But it's also capitalism which has allowed humanity to flourish, by and large. Many people point to the soulless wealthy folks sitting at the top of the heap, who maybe deserve to be coerced into distributing their wealth (to those of us who made it possible). But I also want to point to the folks toward the bottom who have no problem screwing over their fellow man for a chance at a Porsche, or at a Tesla, for that matter, or even just to eat. The ones who were bushy tailed in that weird hiring event that I attended.

You know, the ones who man the phones that spam you. Or the health insurance reps who take your call. Used car salesmen, they used to call them. 

Now if you've read anything that I've written, you know what I'm going to say. 

I'm going to say that those ANT web fibers/connectors are composed not only of physical matter and communications , but that they are also composed by emotive valence. And I'm going to say that it's this emotive valence that can change overnight, as it were, and furthermore that it's already happened once in history. Which is to say post-history, since in some sense history was jump-started by, or at least largely concurrent with, the very event of Christianity. 

Notice that I don't say 'event of Christ' since I doubt that the Man was quite real in the way that "true" believers think He was. I say event of Christianity rather in the way that Terry Eagleton talks about (writes about) The Event of Literature. I say even that without authority, since that's another book that I've excavated from my distributed stacks, but which, so far as I know, I have yet to read.

I'm also definitively distancing myself from the notion that emotion is some special province of humans. But the Anthropocene sure is. Just like communication is, emotion is a two-way street, and it doesn't exist unless you consider that it's both more and less than human (if you're into more or less). My Octopus Teacher.

Consider the acceleration of time, post Christ to now - the acceleration of history, if you wish, and even the acceleration of geography and geology - leading in a straight line to the industrial and scientific and now digital revolutions, and finally to the Anthropocene, which messes with geography and even geology as much as it does with biology. 

Here is the Anthropocene, full-baked, and it's been far less than the blink of an eye since we've become conscious of it. Like the systems at the power company that I was peripherally involved in which would cut power, when needed, in a tiny fraction of a wavelength as an improvement over the more mechanical fractions of a wavelength that were once sufficient. 

And still we have blackouts.

Anyhow, my claim is that all that is needed is for a change of heart, not a change of mind. I say this in full awareness that in the Chinese tradition, for instance, there hasn't traditionally been that distinction between heart and mind. The term in Chinese is all one. Like the color qing for the color of nature, or wen for any meaningful pattern, including literature; xin for heart-mind is whatever it is that is the primary core for definition of humanity.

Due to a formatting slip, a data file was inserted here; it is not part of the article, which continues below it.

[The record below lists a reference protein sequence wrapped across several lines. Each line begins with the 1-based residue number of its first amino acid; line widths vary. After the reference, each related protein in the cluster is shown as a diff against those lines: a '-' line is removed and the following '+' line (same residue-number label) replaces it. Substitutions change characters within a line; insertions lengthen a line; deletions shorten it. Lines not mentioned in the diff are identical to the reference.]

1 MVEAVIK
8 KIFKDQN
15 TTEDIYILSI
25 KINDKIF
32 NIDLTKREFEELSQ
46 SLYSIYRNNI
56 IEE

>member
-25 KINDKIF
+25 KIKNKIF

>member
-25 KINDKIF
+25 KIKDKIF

Humanity's cosmic function is to bring the steadiness of the heavens down to earth, which can sound a lot like the mission of science or religion without the expectation of comprehensive finality of comprehension, and without confusion about agency.

My claim can be reduced to a change of heart, in Western English terms. Like what if we were all to 'see the light' and realize that our moral behavior at the microlevel will actually be what "saves" the Earth. 

If you have managed to deconstruct mind-body dualism, at least in your mind, haha, as I have, then you have to confess that the health of the Earth, about which so many thinkers among us are so worried, is also at least a reflection of the health of the human mind. I'd prefer to use a stronger word than reflection, but I'd end up saying something like the health of the Earth is an embodiment of the health of the human mind.

Of course the Earth doesn't need saving. It only needs good riddance to foul humanity. But we can say good riddance to foul humanity by ceasing to be foul, right?

Watch how quickly the Earth can reclaim, oh I don't know, let's say an abandoned shopping mall, and you'll see hope. 

Plastic is, of course, never reclaimed, but do we really need it? Really? We only need it to keep the germs away and to enshroud our complexities with an attractive cowling. An attractive skin. Plastic divides us from the rest of life. Wood does almost everything plastic can do, but better!

Mostly, plastic is for packaging. And anyhow, I ask you, why is it that an MRI of Alex Honnold's brain is more accurate than what you can see on the face of him? There is no mystery there, apart from what we invent. Right. His Amygdala doesn't behave like mine does. Surprise! I would never go climbing anything without a rope. Duh! And I'd be happy to do my shopping every day, the way most of China still does, so long as it was only a walk away to the nearest wet market social scene.

My original problem with insurance was that it furthers the capitalist cause of radical individualism. Like, not only can't you depend on your fellow man, but you shouldn't. Since the economy needs your participation, stupid! 

Nevermind radical individualism, any sort of individualism is, at least, a fiction. No matter what McKibben's buddy Kurzweil thinks, you're nobody all by yourself. And it's the body in nobody that counts here.

Well, we'll see if I can come clean. I'm simply trying to distinguish myself from people who would try to convince you what to do. I can't convince anybody of anything. Don't use Facebook! Don't Google! Don't believe that electric cars will change anything! Ban plastic bags! (wait, there's been progress on that one) Ban plastic! Ban pesticides! You get the idea. 

All we need is love. Love is all we need.

I know, I know. It's been said so many times it's beyond cliche. But what if it's true? I ask you.